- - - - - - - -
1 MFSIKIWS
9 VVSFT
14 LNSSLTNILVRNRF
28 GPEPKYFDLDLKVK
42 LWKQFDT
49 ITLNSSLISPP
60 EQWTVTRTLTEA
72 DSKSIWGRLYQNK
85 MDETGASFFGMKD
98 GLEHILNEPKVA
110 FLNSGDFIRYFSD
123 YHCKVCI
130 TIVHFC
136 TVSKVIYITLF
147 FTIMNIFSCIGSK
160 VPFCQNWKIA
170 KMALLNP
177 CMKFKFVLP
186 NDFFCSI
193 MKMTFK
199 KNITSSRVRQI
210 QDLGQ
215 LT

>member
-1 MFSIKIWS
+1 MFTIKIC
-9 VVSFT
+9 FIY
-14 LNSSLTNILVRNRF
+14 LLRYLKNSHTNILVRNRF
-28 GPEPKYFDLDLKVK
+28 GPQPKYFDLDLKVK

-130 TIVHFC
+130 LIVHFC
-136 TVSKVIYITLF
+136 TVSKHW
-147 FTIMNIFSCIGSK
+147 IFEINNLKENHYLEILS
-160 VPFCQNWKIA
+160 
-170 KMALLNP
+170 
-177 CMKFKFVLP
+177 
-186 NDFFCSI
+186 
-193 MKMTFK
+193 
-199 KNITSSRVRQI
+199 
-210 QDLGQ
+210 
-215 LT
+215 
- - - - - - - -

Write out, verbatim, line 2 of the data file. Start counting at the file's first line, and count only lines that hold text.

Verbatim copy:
9 VVSFT